In India, it will be crucial for women engaged in agriculture to reskill themselves, as demand for labour with less than secondary education is likely to decline. The requirement of access to technology and knowledge is unattainable for many as education rates of females in India are lower than their male counterparts. The number of women who entered the workforce at entry-level was only 25 percent of jobs from total graduates (43 percent). It is hence becoming more important for women to complete their education and gain entry into the workforce thereafter. Apart from education gaps, mobility is one of the many problems as women face the peril of physically traveling safely to their workplace and back, curtailing their movement. Women also devote a substantial amount of their time doing unpaid care work-- Estimated more than 1.1 trillion hours a year, versus less than 400 billion hours for men. Furthermore, Domestic work is also taken up largely by women, where they spend 352 minutes per day on it, 577 percent more than men (52 minutes) which leads to a "double burden” of work, i.e. working for pay and working unpaid at home.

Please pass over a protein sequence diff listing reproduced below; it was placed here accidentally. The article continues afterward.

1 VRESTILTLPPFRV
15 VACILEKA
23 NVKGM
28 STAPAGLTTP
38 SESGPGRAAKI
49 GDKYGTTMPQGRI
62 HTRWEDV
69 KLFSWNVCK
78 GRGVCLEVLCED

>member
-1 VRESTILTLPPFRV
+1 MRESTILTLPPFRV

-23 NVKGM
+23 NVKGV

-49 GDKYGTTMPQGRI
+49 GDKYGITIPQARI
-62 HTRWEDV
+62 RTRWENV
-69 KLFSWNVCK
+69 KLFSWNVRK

Crossing the digital divide is imperative but difficult for a majority of the women whose jobs are under threat due to automation. In India, only 29 percent of women have access to the internet. It has the second-largest gender gap in digital inclusion within the Asia Pacific. In 2016, only 25 percent of women from rural areas and 40 percent from urban areas were internet users, and only 46 percent own a mobile phone. A survey conducted by Global Systems for Mobile Communications Association reported that 35 percent of women and 26 percent of men said they lacked internet knowledge and regarded it as a barrier. Even in higher education, globally, only 35 percent of STEM (Science, Technology, Engineering and Mathematics) students are women as they tend to study natural sciences over applied sciences. The proportion of women in tech-related jobs is also observed to be very poor, being less than 20 percent in mature economies.